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For the longest time, BlackBerry ruled the enterprise world. They still do for the most part. But before, they ruled without any real competition. The introduction of the iPhone cut into that some, and the same with the wildfire that is Android. BlackBerry's piece of the corporate pie has been reduced dramatically, and a lot of corporations are migrating from the BlackBerry platform to more modern mobile platforms for their internal form of communication.

Android, with the collaboration of certain device manufacturers, is focusing more and more on enterprise solutions, mainly email and calendar. LG and VMware, however, are taking it to a new level with virtualization. This means consolidating your work and personal device into one and eliminating the need for two or more devices to get your gaming and Facebook fix while not having to worry about IT blocks, etc. Virtualization allows you to have all of your personal data and work information on one device but still completely separated. The corporate information and applications would be secured and controllable by the company's IT department, while you can still access your personal information with the flip of a virtual switch.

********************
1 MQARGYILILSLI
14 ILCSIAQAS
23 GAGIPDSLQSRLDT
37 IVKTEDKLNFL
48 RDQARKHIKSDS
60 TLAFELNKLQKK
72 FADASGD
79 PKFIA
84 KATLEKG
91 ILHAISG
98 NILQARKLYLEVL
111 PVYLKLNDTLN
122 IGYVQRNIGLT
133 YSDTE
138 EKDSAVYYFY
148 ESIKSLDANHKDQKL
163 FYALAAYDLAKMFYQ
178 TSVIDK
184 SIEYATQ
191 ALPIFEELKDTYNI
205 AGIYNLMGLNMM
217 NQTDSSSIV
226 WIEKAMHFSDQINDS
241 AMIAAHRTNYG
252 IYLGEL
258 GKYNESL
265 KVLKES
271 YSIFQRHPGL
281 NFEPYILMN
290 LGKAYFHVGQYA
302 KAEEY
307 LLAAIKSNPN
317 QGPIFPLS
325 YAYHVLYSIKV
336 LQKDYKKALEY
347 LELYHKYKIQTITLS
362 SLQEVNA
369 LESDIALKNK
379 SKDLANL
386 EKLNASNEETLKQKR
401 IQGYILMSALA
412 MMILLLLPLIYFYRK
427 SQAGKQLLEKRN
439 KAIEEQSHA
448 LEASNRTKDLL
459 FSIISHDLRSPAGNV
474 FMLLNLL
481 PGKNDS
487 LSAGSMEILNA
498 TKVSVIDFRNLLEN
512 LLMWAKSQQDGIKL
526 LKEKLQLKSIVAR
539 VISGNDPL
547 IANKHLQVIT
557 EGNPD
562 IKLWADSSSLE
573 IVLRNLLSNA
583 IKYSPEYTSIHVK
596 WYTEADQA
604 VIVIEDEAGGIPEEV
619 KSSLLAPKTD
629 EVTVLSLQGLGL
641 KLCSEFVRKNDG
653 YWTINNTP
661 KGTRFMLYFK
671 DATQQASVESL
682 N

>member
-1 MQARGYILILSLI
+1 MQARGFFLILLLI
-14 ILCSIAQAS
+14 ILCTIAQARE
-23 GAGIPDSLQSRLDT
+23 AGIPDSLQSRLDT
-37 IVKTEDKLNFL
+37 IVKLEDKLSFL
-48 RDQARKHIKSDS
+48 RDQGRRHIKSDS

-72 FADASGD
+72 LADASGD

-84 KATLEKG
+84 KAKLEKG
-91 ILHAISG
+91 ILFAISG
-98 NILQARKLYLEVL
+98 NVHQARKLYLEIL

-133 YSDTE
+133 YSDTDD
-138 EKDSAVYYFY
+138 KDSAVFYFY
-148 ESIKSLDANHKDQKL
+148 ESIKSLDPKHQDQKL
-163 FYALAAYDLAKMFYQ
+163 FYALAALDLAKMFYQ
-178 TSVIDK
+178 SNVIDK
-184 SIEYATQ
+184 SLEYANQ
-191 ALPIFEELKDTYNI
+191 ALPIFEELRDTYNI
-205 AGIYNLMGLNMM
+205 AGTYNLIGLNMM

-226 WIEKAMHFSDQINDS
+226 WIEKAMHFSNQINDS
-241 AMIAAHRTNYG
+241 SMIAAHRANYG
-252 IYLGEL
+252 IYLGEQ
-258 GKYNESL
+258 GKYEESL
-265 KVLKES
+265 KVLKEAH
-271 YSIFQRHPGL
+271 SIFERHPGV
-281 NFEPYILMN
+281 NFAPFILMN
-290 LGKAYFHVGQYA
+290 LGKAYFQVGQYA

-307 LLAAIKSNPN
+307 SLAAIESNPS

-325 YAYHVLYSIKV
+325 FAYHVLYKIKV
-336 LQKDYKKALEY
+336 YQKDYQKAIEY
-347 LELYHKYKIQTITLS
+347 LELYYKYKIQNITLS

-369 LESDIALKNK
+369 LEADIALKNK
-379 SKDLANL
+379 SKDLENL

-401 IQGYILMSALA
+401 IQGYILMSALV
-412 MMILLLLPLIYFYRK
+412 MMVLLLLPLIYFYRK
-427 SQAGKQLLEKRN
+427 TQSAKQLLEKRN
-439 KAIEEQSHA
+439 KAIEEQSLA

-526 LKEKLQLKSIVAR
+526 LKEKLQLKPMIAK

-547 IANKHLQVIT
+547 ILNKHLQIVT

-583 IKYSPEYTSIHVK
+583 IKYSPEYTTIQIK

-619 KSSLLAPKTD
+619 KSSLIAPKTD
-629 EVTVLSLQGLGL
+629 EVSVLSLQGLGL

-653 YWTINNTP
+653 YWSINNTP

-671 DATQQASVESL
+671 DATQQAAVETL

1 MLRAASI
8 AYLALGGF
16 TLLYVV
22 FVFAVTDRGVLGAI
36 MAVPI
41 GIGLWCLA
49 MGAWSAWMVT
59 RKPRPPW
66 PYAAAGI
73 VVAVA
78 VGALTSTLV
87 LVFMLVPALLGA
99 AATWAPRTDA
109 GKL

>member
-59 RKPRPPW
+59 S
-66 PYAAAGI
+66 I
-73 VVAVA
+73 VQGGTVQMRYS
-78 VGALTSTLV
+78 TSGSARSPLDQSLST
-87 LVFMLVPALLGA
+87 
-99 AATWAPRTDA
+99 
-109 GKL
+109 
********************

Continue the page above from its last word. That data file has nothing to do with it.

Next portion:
This is huge news for Android as a platform and should be well received by companies. At the very end of the virtualization train, employees are the ones that will affected by this the most. While some users may love the idea, not everyone wants their personal device to be intruded upon by work, even if there is separation. They want two physically separate devices so they can totally part themselves from work on the weekends. If not, they would be switching over and checking their work email on Sunday evening. Trust me, I know how it goes.

The beauty of it though, is that businesses will always have the option to implement enterprise support however they please. Things like this should have RIM's and Apple's enterprise solutions teams shaking in their boots, because I'm sure this is only the beginning to some amazing things to come from Android. I'm sure we'll see specialized NFC support for clocking into work, opening secured doors, etc. eventually. The question is, who can do it first and who can implement it the best?
 
What say you guys and gals? Does Android, with virtualization support, have a chance to steal the “Enterprise King” title from RIM? If so, I guess LG and VMware could claim to be the sole reason for Android's enterprise success (sorry Verizon).


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